Energy bills: What can I do if I can't afford to pay?

Two people
Two people

Annual energy bills are falling in October, but prices remain much higher than in recent years.

Some of those struggling to pay have been forced onto more expensive prepayment meters, prompting energy regulator Ofgem to strengthen rules to protect consumers.

What is happening to energy bills?

The government launched its Energy Price Guarantee in October 2022. It replaced the previous Ofgem energy price cap, and limited a typical dual-fuel household's annual energy bill to £2,500.

This remained in place until the end of June 2023, when the Ofgem cap was reinstated, at which point a typical annual energy bill fell to £2,074.

Under the latest price cap, typical annual bills will fall to around £1,923 between October and December.

What happens if you don't pay your bill?

If you don't agree a payment plan with your supplier, they might try to force you to have prepayment meter installed, or they may switch an existing smart meter to prepayment mode.

In very rare cases, if you haven't paid a bill after 28 days, you might be threatened with disconnection, but you'll normally be offered a meter first.

If you've reached state pension age, your supplier can't disconnect you between 1 October and 31 March if you either:

  • live alone

  • live only with pensioners, or under-18s

Suppliers can pass your details to a debt collection agency - and you might be charged more to cover the cost of this.

Many suppliers also charge extra fees for late payments.

Paying by direct debit is normally the cheapest way to pay for electricity and gas. Cancelling a direct debit means future bills are likely to be higher.

Non-payment could also damage your credit rating, and make it harder to borrow money.

smart reader in foreground, woman out of focus at desk in background
smart reader in foreground, woman out of focus at desk in background

What are the rules about prepayment meters?

The regulator Ofgem reviewed the use of prepayment meters after an investigation by The Times found debt agents acting for British Gas wrongly broke into vulnerable people's homes to fit meters.

Under new rules, suppliers must give customers more opportunity to clear their debts, contacting them at least 10 times before installing a meter. They also have to conduct a "site welfare visit".

In addition meters cannot be fitted for:

  • customers over 85, without someone else in the house, or anyone with a terminal illness

  • those with health conditions which could be worsened by living in a cold home, such as chronic bronchitis, emphysema and sickle cell disease

  • those who need a continuous energy supply for health reasons

  • households where no one can top up the meter due to physical or mental incapacity

Those forced onto a prepayment meter will get £30 initial credit to reduce the risk of them losing supply.

The government has said prepayment energy charges will be cut, bringing them in line with direct debit rates.

Suppliers have also been told to identify households where meters were wrongfully installed, return the customer to their previous tariff and offer compensation.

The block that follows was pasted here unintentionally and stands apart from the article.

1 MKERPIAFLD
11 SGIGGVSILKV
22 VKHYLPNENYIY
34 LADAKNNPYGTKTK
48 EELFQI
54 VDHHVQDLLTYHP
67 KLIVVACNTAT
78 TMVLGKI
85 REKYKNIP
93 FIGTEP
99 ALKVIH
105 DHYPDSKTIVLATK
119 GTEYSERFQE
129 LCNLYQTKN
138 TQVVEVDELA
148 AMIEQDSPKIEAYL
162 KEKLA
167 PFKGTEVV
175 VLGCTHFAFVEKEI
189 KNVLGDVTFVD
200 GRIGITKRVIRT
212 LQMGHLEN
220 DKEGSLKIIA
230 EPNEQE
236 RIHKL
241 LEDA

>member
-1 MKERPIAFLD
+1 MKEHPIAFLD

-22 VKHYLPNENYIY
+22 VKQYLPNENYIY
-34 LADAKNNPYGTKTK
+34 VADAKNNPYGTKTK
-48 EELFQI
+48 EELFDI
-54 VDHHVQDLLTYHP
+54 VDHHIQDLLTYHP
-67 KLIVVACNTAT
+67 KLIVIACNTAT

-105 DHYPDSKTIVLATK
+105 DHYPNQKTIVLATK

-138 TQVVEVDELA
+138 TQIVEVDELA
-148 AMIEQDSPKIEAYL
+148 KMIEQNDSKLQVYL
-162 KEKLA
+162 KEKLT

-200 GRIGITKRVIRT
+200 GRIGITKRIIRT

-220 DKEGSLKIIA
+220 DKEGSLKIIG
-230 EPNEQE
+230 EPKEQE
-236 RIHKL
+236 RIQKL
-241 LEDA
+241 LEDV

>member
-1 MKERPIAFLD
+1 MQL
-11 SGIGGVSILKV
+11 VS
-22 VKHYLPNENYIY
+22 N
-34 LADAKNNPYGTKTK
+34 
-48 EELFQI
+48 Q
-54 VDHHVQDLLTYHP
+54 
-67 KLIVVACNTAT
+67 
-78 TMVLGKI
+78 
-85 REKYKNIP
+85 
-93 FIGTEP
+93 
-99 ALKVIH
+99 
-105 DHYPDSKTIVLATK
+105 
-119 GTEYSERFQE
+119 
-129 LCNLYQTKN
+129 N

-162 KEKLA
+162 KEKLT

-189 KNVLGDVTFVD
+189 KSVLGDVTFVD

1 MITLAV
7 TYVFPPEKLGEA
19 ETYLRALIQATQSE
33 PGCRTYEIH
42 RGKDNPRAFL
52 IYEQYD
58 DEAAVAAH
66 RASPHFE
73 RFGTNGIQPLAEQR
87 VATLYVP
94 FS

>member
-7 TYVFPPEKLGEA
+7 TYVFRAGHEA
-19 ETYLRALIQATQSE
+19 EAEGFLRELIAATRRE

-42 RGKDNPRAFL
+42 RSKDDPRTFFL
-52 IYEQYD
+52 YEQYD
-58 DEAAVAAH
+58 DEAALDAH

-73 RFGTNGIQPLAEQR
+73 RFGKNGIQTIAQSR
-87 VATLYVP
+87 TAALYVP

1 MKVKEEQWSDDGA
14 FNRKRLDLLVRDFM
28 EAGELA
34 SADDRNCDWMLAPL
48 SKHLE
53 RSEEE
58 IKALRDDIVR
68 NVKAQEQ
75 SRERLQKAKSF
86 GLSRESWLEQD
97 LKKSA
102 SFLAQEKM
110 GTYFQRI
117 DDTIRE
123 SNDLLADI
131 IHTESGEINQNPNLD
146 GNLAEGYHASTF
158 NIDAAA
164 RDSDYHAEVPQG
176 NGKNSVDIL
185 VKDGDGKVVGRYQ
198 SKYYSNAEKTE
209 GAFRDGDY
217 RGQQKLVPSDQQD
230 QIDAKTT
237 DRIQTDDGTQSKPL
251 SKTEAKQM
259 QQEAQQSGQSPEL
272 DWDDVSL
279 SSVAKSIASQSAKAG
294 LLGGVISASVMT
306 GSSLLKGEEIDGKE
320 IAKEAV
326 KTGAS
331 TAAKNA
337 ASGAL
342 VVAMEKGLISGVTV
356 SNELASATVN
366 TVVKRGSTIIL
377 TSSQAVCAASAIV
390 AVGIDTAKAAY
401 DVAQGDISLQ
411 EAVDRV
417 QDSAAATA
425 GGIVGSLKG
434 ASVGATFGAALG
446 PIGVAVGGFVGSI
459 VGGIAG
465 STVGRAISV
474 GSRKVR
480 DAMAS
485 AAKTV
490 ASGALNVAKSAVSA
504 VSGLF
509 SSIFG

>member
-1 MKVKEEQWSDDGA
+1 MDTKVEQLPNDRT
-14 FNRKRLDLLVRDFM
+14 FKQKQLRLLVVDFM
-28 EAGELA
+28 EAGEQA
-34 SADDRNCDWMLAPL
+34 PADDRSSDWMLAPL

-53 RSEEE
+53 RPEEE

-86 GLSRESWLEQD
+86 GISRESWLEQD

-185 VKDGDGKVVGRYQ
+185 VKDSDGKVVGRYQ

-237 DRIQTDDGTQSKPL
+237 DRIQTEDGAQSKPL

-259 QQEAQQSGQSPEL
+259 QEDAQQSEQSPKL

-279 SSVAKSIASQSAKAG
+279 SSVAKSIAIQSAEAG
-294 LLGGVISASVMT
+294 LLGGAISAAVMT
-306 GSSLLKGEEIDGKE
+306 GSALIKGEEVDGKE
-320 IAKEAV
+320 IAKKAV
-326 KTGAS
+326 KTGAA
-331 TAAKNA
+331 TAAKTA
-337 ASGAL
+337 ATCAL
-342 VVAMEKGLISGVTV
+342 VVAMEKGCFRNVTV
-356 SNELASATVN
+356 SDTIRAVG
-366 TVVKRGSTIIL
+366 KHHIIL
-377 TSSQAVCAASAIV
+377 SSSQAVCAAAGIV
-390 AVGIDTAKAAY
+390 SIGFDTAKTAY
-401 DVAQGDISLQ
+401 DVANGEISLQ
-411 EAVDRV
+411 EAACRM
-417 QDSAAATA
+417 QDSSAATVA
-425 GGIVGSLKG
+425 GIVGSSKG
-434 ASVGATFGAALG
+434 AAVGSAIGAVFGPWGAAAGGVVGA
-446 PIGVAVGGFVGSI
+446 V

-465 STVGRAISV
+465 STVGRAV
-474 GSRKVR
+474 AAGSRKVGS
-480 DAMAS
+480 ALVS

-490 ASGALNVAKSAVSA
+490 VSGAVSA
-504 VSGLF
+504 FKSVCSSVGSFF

What should you do if you can't afford your bills?

Check your direct debit

Your monthly payment is based on your estimated energy use for the year, and your supplier may reduce your bill if its estimate is higher than the amount you actually use.

You can also request a flexible monthly direct debit where you only pay for your actual consumption. This requires a smart meter or regular readings.

However, two-thirds of gas usage is during the winter months, so make sure you understand the impact of reducing payments during warmer weather.

Pay what you can

If the direct debit is fair, but you can't meet it, ask your supplier for an "able to pay plan" based on what you can afford.

By paying something every month - even if it's less than the amount due - your arrears grow more slowly, and your supplier may be less worried about your debt.

You may be able to get your name added to the Priority Services Register (PSR), a list of households entitled to extra support.

Those eligible include pensioners, pregnant women, parents of young children, and people who are disabled.

Ofgem also recommends asking your supplier to add your name to the Network Operator Register, if you rely on your energy supply for medical reasons.

If you have different gas and electricity suppliers, you need to contact them both.

Being on the PSR doesn't cancel your arrears. But it does show that you are vulnerable, which your supplier should take into account.

Claim any relevant benefits

The independent MoneyHelper website has a useful guide to available benefits, while Policy in Practice and the charities Entitledto and Turn2us run benefits calculators.

You may also be able to repay your debt directly from your benefits through the government's Fuel Direct scheme.

A number of suppliers and charities also offer hardship grants.

Check you're getting extra government help

There is a range of government support to help with energy bills, available to households on means-tested benefits, pensioners and people on certain disability benefits.

The next payments for some eligible groups will be made between 31 October and 19 November.

Adjust your boiler

If you have a combi boiler at home - you don't have a hot water cylinder and there is a (usually white) plastic pipe under the boiler - you may wish to consider turning down the heating flow temperature.

On the front - sometimes behind a flap - look for a dial or set of buttons with a radiator icon. Turn the dial to the number three, or the 12 o'clock position. If it has a digital display, select 60C.

You may also want to turn off the hot water pre-heat. Many boilers come on every few hours - night and day - to ensure there's always some hot water available.

Most homes don't need this, and turning it off saves money.